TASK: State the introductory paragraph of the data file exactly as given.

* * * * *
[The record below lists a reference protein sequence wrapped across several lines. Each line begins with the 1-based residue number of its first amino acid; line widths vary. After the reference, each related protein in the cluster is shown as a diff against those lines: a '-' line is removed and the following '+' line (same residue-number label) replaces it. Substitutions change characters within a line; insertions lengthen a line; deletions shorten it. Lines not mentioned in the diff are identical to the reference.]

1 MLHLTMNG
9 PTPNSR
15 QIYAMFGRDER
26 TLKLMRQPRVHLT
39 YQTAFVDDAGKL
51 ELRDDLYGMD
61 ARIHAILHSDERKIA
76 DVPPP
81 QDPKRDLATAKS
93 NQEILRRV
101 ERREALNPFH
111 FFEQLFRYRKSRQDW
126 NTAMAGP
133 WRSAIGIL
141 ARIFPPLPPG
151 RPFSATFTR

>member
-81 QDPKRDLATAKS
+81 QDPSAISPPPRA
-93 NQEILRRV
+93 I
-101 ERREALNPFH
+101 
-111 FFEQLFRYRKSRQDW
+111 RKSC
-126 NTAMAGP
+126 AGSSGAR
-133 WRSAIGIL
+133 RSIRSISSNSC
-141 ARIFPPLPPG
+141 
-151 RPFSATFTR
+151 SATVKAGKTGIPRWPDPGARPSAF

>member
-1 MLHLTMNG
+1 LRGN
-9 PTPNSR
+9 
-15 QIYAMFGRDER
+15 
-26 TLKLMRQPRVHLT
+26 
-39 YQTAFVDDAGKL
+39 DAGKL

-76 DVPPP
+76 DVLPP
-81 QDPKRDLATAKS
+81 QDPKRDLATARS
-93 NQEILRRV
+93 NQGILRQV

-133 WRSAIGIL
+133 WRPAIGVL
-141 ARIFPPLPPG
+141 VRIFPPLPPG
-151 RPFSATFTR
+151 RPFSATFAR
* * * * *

[The record below lists a reference protein sequence wrapped across several lines. Each line begins with the 1-based residue number of its first amino acid; line widths vary. After the reference, each related protein in the cluster is shown as a diff against those lines: a '-' line is removed and the following '+' line (same residue-number label) replaces it. Substitutions change characters within a line; insertions lengthen a line; deletions shorten it. Lines not mentioned in the diff are identical to the reference.]